There. I said it.
Now, I better be careful here. I'm not saying that it's dreadful, you understand. It's just it simply cannot withstand the heaps of praise placed upon it.
Jean, who has been messed with by the Hellfire Club, manifests as the Dark Phoenix in Central Park, and flips out. Scattering the X-Men, she then flies into space, and starts eating tasty suns. In particular, she eats D'Bari, destroying five billion souls. At this the Shi'ar, allied with the Kree and Skrulls, decide that the Phoenix must be stopped. She then returns to Earth, to her childhood home in Annandale-on-Hudson (and we meet again her parents, this time adding her sister Sarah - who is a mother herself), where she is confronted by the X-Men, in a last desperate stand. Briefly retaining control, she begs Wolverine to kill her, but then recedes into insanity again. After a mental battle with Professor Xavier, she is able to retain control, taking again the name Marvel Girl.
At that point the Shi'ar turn up. They're gonna kill her (how do they plan to do this exactly is unclear), but instead they are challenged to a duel by the X-Men. We then get a dozen pages of X-Men fighting the Imperial Guard. Dark Phoenix then manifests again, begs to be killed by Colossus (he's reluctant to, saying he's never killed before, the liar). Ultimately Jean triggers a Kree deathtrap left here on the Moon (did I mention this was all on the moon?), and passes away.
So, first problem: lots of this plot relies on our characters being either plain idiotic, or making unforced poor decisions. Cyclops not picking up the phone, Xavier leaving for the Shi'ar before he's certain what's going on with Phoenix, Jean not telling anyone about the timeslips until too late, and then the decision to infiltrate the Hellfire Club, thus handing them Jean on a plate. Secondly: the theme of "absolute power corrupts absolutely" is paper thin here. There's no consideration of the mechanics of how that happens in actual human psychology. It's just treated as a sort of biological law, like it's gravity or something. Thirdly: well done on killing off a crazy, not particularly well-characterised woman, who can't deal with advanced mental powers and was attracted to the idea of living more simply in the 1780s. Way to go there, supposedly progressive comic book title.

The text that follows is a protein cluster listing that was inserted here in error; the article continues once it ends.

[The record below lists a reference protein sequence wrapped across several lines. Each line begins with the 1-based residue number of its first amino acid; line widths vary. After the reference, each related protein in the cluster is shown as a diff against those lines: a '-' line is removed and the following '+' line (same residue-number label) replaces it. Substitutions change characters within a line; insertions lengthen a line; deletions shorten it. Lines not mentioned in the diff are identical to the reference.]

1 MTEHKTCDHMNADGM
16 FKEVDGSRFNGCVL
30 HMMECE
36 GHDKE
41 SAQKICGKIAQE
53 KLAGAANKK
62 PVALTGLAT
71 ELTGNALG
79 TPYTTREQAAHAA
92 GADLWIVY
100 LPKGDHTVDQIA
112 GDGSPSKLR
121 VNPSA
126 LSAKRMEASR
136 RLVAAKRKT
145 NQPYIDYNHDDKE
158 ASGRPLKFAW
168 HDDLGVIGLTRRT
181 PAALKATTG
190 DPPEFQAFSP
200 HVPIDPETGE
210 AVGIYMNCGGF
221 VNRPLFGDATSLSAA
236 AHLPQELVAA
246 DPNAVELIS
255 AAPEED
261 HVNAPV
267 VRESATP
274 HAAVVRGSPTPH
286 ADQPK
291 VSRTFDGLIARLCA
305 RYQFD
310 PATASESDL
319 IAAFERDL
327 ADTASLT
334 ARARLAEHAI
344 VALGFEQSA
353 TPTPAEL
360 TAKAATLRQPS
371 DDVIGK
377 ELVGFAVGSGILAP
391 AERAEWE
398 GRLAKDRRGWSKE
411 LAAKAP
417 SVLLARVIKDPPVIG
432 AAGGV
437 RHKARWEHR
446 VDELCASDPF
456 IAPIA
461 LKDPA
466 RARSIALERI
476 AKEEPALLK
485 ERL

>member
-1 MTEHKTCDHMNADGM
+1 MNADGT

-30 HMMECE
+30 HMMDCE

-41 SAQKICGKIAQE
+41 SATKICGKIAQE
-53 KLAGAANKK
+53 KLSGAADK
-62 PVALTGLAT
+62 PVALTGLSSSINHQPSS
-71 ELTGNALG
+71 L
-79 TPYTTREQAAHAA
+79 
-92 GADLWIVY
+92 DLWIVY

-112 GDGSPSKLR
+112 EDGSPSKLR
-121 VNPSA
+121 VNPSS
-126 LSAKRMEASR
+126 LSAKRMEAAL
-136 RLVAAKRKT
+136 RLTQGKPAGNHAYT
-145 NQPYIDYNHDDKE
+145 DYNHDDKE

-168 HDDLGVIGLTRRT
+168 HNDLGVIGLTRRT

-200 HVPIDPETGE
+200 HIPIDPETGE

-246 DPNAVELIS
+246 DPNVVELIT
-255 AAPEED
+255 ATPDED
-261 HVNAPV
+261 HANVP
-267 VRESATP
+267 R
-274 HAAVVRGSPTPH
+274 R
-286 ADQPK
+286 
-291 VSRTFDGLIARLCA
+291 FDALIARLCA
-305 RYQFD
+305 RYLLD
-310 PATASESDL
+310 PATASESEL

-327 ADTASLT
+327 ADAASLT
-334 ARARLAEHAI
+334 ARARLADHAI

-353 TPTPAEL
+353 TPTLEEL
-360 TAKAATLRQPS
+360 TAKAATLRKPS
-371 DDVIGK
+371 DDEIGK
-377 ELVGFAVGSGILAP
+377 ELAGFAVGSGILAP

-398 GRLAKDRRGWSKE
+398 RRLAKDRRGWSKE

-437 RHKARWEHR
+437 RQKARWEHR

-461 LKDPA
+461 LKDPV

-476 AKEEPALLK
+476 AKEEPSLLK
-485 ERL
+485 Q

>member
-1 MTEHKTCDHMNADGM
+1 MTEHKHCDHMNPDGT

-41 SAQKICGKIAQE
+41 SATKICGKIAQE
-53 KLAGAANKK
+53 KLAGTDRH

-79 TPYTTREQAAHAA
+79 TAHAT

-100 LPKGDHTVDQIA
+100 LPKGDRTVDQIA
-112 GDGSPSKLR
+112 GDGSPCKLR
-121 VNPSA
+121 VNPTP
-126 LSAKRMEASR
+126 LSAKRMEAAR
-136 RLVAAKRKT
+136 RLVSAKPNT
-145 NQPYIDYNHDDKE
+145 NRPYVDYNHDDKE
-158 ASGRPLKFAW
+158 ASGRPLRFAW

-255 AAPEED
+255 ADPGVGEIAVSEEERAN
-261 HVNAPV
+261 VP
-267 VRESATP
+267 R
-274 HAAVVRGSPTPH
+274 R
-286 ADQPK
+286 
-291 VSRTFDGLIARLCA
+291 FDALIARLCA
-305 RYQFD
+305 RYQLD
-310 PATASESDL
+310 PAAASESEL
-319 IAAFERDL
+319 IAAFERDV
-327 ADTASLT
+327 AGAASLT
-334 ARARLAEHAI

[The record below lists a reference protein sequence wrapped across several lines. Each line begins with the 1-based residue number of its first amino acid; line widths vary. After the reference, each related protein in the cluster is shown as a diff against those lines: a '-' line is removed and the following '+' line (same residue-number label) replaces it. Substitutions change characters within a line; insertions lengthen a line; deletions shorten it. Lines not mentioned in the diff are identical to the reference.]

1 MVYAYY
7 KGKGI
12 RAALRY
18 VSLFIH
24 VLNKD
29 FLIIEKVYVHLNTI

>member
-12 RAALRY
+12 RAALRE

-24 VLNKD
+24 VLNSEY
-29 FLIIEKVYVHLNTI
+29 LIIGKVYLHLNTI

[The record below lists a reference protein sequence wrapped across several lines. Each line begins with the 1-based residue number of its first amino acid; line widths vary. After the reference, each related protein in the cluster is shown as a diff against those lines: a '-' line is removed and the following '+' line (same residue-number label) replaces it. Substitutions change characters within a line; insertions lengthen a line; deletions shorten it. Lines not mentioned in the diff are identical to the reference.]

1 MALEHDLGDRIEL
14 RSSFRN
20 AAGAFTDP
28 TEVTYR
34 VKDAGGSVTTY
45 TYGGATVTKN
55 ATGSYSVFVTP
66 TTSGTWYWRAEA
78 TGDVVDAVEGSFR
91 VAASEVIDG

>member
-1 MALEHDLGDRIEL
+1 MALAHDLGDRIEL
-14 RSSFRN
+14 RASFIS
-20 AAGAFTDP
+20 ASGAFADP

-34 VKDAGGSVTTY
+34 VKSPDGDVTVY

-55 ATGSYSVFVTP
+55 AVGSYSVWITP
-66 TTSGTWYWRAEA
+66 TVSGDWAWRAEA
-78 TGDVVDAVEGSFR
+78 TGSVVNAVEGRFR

Particularly since she was presumed dead, Scott has sensed there is something wrong with Jean, that is wasn't really her. That's a pretty good out, if they ever decide to bring her back.